American University of Beirut

Engaged Scholars Program (ESP)

​​​​​​​​​​​​​​​​​​​​​​​​​​​​​​CCECS designed a structured and comprehensive program for impactful civic engagement rooted in community-university partnerships that equips students with the tools needed to assess, analyze, and respond to the most pressing needs facing Lebanon, the region, and beyond.  Each year, CCECS guides more than 700 undergraduate and graduate scholarship recipients from the Middle East, Africa, and Afghanistan through a four-track journey beginning with community engagement skills workshops, volunteering rotations, extending to internships, and culminating in the development and implementation of a Community Support Project (CSP). This methodology ensures scholars develop the skills and mindsets of transformative leadership through opportunities to practice, reflect, and embody the values and behaviors consistent with AUB and the respective scholarship program.

​​(1) Volunteering Rotations: Scholars are matched to appropriate opportunities with diverse humanitarian organizations and agencies that reflect the dynamic needs of targeted communities, as well as students’ expertise, interests, and availability. Examples include: providing educational reinforcement to marginalized youth, participating in awareness campaigns, and providing psychosocial support for refugees and individuals with special needs.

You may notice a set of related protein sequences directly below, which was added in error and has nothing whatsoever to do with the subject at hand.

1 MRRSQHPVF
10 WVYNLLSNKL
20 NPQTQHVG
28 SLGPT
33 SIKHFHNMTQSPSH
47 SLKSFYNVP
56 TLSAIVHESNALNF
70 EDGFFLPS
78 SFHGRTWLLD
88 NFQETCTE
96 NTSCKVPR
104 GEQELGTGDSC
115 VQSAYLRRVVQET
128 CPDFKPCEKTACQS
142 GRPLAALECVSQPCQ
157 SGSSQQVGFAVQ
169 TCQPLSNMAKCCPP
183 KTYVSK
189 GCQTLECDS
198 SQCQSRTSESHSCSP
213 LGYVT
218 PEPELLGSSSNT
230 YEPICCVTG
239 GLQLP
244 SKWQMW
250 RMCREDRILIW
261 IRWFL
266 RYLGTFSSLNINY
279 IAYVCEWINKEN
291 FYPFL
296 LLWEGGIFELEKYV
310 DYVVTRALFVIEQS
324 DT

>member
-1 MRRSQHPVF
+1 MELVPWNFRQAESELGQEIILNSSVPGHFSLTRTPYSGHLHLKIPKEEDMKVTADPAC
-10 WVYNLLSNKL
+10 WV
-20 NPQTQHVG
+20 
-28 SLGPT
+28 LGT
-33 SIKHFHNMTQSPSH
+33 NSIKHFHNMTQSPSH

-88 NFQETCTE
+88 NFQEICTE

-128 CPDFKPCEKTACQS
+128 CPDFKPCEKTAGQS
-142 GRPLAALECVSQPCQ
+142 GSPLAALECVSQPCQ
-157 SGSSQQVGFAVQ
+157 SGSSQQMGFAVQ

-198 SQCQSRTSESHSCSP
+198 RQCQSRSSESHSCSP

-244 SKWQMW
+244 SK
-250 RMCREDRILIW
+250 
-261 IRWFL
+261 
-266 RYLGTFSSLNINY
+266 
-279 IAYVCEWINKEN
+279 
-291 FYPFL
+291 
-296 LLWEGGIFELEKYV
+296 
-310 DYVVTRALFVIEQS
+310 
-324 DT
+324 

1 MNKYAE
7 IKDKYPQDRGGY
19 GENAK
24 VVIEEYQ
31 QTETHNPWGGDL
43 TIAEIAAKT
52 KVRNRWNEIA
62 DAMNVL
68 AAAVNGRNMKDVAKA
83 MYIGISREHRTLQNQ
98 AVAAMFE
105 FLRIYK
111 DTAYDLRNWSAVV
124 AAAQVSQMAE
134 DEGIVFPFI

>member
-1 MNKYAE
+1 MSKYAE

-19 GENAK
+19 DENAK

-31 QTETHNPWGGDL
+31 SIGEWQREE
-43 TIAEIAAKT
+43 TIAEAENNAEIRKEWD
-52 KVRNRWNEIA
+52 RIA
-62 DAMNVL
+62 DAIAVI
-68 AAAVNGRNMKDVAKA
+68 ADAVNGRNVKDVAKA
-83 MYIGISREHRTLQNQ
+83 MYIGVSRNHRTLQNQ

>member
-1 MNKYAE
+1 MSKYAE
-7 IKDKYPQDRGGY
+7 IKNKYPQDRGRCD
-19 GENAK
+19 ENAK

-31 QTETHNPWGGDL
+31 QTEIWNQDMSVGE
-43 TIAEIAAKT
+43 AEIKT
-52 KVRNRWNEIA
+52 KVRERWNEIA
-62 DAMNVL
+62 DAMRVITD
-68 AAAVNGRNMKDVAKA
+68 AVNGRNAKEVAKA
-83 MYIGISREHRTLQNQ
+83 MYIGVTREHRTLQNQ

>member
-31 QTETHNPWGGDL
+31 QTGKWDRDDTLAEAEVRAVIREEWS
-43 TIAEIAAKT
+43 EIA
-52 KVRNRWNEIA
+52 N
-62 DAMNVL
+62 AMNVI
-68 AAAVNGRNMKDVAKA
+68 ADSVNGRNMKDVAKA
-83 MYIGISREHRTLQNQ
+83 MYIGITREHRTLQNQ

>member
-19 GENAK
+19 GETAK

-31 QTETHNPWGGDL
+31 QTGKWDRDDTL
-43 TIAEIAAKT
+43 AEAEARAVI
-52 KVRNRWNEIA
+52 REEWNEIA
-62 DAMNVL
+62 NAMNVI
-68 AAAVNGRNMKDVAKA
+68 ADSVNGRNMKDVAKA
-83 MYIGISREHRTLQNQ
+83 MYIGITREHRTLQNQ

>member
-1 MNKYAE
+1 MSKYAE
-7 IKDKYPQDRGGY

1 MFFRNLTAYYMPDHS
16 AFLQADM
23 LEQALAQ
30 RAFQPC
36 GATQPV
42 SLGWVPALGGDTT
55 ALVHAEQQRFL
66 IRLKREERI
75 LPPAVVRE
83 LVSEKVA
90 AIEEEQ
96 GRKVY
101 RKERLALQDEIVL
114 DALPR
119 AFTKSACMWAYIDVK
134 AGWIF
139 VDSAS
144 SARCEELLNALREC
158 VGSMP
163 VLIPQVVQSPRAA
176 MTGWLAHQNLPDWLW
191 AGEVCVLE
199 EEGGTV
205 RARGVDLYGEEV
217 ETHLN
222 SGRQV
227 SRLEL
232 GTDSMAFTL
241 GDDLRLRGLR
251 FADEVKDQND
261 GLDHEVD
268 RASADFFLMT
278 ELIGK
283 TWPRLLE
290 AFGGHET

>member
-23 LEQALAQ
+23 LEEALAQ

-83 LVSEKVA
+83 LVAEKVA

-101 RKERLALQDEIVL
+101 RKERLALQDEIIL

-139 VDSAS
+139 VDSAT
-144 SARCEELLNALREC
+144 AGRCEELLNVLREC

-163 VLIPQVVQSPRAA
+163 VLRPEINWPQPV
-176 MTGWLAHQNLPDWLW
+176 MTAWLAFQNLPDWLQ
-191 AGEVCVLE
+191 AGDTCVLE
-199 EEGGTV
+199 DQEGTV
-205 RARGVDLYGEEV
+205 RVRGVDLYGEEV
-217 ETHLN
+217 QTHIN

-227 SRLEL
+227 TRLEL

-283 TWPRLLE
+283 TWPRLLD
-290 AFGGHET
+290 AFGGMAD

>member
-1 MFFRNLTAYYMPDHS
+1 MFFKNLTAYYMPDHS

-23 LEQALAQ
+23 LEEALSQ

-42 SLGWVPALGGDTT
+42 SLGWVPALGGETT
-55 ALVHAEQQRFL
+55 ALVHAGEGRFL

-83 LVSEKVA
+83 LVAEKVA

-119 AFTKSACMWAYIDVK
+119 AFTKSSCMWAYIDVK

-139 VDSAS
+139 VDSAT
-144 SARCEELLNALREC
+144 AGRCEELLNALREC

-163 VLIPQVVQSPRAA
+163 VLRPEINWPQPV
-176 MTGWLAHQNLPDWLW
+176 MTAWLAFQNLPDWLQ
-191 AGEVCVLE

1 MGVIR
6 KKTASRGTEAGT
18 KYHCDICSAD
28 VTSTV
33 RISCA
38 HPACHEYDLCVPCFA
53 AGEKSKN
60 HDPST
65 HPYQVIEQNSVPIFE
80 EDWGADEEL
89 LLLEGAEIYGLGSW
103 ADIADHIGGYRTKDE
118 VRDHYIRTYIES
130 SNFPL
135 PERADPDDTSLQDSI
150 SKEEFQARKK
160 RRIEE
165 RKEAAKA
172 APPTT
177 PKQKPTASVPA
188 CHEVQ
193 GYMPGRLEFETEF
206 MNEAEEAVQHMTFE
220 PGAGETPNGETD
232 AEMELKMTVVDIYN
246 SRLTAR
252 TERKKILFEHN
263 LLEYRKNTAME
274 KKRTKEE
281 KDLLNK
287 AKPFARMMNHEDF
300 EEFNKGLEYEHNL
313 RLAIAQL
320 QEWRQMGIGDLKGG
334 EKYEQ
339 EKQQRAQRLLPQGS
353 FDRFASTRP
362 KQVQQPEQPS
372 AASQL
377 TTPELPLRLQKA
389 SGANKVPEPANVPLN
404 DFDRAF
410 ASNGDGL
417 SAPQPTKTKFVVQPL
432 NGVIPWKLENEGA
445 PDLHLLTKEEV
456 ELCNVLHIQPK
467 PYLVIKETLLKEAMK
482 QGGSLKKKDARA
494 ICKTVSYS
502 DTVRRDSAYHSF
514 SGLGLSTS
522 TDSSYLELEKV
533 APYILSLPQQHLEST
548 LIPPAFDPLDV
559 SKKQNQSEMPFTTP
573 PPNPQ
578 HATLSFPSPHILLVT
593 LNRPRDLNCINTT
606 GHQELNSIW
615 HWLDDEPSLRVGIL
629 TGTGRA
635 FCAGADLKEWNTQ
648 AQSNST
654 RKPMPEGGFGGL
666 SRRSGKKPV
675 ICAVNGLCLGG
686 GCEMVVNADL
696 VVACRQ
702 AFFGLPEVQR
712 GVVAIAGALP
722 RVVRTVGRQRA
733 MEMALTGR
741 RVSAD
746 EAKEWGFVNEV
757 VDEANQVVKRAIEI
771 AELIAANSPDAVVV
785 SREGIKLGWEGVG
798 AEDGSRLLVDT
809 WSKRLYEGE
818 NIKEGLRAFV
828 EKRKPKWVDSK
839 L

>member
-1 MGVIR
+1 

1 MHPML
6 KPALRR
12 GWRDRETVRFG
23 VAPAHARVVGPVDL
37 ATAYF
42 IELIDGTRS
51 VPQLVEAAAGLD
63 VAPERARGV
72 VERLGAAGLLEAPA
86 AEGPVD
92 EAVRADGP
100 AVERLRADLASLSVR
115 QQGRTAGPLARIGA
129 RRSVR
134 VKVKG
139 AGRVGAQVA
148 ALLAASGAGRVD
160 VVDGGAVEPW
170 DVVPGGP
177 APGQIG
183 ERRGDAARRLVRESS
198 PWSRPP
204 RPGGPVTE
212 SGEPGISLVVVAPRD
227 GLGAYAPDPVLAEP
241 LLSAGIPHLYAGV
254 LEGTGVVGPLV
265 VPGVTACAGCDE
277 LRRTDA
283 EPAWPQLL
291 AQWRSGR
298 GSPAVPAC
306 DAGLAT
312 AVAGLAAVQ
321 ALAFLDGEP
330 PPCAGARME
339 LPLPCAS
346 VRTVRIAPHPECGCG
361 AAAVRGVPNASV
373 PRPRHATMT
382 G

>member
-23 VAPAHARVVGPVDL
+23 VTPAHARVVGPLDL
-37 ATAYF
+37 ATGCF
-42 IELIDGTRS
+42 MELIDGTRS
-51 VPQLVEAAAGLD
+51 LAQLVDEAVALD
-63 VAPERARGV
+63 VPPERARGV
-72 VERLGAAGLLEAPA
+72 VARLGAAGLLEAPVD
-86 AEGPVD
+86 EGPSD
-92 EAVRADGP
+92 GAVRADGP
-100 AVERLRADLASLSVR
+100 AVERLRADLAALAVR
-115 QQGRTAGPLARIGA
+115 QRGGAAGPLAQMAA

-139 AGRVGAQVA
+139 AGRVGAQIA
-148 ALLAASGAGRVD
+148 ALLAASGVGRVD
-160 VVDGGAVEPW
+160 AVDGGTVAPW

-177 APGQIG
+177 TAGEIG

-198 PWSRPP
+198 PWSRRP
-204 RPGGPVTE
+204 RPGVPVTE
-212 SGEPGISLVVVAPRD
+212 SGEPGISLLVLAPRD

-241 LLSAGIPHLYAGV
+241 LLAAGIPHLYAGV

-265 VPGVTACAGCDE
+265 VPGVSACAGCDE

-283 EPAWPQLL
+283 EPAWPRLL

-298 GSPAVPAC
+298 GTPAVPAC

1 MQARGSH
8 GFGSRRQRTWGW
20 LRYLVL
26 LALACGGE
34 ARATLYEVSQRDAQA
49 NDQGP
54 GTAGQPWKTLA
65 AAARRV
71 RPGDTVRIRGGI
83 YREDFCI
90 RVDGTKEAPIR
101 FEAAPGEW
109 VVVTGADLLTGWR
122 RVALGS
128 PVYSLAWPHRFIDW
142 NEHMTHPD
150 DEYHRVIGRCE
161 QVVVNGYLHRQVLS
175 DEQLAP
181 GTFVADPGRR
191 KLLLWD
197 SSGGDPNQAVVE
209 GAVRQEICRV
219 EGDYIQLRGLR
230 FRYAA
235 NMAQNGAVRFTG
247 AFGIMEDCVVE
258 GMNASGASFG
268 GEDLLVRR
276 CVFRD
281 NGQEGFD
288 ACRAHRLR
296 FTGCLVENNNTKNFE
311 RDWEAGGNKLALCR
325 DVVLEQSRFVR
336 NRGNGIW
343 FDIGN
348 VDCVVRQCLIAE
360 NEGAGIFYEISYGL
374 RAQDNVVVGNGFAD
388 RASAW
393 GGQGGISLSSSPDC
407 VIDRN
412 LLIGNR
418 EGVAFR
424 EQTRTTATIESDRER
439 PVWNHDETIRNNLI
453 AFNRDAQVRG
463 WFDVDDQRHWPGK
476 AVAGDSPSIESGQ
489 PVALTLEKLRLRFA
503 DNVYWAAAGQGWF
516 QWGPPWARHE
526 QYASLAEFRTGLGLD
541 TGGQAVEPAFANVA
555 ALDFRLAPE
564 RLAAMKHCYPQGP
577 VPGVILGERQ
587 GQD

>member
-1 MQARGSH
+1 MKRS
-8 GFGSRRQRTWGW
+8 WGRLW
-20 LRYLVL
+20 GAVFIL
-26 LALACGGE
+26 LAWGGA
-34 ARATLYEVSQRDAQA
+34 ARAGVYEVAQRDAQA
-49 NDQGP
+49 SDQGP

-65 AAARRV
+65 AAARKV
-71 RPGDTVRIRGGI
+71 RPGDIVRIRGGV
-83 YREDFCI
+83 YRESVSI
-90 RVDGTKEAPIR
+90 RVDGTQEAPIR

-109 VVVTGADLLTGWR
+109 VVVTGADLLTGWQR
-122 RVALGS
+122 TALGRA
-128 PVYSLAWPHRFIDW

(2) Community Engagement Skills Workshops: Scholars participate in a series of tailored workshops aimed at developing the skills necessary to achieve each civic engagement milestone. Topics are delivered by subject-matter experts and include, but not limited to: introduction to civic engagement & community-based learning, multimedia techniques; conflict resolution; elevator pitch; and trauma-informed interviewing techniques.

(3) Community-based Internships: Scholars secure internship opportunities with credible local and international organizations serving marginalized populations, to gain insight into working environments, connect theory to practice, develop job-related skills, and establish professional networks. Examples include: education, refugee aid, relief and rehabilitation, environmental sustainability, democracy and human rights, economic and public policy.

(4) Community Support Project (CSP): A students’-led initiative that responds to a pressing challenge facing vulnerable communities. A CSP engages students in a participatory design process with stakeholders and community members to develop a pilot intervention situated in the area selected for their field work. The pilot is a practical solution tailored to meet local needs, using cost-effective methods, available resources, and taps into the local knowledge. Following the implementation of the pilot and its evaluation, a CSP can be expanded to cover a wider scope of the same targeted community, and potentially transferrable to various locations. 

Scholarship Programs served by CCECS:

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